Gould, Inc. is preparing for its initial public offering. Approximately one month before Gould plans to file its registration statement with the SEC, it sent a short letter to all of its existing customers (over 5,000 companies and individuals). The letter included:
A description of a revolutionary product Gould is developing that will perform much better than Gould’s current products. The notice indicates that Gould expects the new product to be highly successful and profitable to the company.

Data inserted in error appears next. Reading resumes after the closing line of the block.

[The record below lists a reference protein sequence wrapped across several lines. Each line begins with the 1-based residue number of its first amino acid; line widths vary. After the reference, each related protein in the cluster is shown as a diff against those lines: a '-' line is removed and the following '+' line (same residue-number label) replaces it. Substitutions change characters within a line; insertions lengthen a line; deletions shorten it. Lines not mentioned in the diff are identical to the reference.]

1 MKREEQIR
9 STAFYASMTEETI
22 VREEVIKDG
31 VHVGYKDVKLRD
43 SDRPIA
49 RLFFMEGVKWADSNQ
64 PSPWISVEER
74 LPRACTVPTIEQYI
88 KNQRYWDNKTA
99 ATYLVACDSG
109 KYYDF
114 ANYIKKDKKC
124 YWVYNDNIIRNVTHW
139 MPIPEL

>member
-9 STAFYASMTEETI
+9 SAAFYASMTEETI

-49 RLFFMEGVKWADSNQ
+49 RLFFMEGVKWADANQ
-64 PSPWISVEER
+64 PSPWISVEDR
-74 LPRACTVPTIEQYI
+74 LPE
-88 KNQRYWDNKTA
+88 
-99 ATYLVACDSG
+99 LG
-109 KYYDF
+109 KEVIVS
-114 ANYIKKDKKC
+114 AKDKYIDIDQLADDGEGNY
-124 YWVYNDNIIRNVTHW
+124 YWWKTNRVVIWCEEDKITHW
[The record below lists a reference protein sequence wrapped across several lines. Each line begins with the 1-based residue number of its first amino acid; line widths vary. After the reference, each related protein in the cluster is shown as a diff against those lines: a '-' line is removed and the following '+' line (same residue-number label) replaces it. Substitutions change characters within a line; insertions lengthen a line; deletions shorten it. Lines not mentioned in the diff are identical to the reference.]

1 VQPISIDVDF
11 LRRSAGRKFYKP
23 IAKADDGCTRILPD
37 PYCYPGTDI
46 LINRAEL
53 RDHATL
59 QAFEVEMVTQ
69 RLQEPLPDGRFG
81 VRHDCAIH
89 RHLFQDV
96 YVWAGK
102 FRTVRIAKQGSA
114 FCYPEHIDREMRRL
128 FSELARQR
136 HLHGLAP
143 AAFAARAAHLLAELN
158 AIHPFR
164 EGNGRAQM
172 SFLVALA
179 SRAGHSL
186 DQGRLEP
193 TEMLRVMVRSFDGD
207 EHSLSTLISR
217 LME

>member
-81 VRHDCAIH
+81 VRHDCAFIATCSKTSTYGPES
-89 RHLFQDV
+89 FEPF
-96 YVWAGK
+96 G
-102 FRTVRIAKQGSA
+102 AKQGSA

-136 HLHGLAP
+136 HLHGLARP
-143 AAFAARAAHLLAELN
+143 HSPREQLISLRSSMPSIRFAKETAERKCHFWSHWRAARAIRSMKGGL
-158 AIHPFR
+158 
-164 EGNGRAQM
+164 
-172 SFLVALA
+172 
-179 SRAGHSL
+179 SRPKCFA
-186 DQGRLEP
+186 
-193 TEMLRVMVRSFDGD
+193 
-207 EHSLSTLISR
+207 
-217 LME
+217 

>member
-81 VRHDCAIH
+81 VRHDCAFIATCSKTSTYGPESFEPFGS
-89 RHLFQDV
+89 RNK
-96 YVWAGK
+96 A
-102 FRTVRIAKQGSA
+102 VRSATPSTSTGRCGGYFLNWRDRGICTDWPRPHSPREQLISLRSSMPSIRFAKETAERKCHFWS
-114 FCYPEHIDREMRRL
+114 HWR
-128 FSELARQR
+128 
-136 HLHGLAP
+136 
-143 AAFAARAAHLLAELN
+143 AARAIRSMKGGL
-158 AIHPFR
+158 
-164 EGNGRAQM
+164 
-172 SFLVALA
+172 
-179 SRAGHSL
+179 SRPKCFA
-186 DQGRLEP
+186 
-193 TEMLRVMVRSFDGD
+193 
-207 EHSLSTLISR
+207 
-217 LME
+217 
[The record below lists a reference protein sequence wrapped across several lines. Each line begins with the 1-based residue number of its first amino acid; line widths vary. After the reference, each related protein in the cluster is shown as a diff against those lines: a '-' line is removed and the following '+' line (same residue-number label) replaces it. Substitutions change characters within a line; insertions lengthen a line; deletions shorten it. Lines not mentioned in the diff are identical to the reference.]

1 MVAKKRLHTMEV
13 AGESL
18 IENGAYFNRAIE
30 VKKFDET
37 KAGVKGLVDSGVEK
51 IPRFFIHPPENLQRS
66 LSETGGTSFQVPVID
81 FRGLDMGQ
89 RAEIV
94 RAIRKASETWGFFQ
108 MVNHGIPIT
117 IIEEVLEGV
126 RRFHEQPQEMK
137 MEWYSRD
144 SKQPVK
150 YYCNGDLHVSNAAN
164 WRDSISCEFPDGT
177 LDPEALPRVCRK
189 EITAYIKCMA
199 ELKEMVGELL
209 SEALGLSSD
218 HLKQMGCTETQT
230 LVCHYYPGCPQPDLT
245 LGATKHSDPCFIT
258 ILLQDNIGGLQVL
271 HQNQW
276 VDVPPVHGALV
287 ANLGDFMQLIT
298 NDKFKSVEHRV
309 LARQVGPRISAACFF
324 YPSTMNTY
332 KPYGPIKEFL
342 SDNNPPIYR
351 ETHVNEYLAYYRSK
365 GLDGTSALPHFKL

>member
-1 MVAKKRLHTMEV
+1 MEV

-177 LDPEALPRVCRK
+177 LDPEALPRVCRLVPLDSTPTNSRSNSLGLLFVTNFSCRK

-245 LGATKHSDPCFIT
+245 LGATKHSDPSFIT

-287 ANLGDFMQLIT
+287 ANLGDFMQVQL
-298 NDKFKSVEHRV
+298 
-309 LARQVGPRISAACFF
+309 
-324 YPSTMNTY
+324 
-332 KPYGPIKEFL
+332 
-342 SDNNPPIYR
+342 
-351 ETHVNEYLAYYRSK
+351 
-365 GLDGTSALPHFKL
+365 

Information about Gould’s upcoming public offering, including the planned offering date, the number of shares to be sold, the amount of money to be raised and the basic terms of the common stock to be sold. The letter stated that the funds raised in the offering will allow Gould to have the new product available for sale within six months after completion of the offering.
Explain whether Gould violated the Securities Act of 1933 by sending this letter